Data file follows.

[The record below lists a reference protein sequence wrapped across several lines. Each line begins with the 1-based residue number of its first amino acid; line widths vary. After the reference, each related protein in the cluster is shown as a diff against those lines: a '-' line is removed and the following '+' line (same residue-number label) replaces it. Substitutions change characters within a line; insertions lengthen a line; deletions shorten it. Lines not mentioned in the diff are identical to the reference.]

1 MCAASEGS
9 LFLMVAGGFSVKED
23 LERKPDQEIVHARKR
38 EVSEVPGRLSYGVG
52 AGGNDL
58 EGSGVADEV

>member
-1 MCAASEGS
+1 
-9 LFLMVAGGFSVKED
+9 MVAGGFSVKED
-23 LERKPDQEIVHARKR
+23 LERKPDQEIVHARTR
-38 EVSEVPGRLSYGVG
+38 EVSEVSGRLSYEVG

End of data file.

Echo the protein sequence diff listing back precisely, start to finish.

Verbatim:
[The record below lists a reference protein sequence wrapped across several lines. Each line begins with the 1-based residue number of its first amino acid; line widths vary. After the reference, each related protein in the cluster is shown as a diff against those lines: a '-' line is removed and the following '+' line (same residue-number label) replaces it. Substitutions change characters within a line; insertions lengthen a line; deletions shorten it. Lines not mentioned in the diff are identical to the reference.]

1 MCAASEGS
9 LFLMVAGGFSVKED
23 LERKPDQEIVHARKR
38 EVSEVPGRLSYGVG
52 AGGNDL
58 EGSGVADEV

>member
-1 MCAASEGS
+1 
-9 LFLMVAGGFSVKED
+9 MVAGGFSVKED
-23 LERKPDQEIVHARKR
+23 LERKPDQEIVHARTR
-38 EVSEVPGRLSYGVG
+38 EVSEVSGRLSYEVG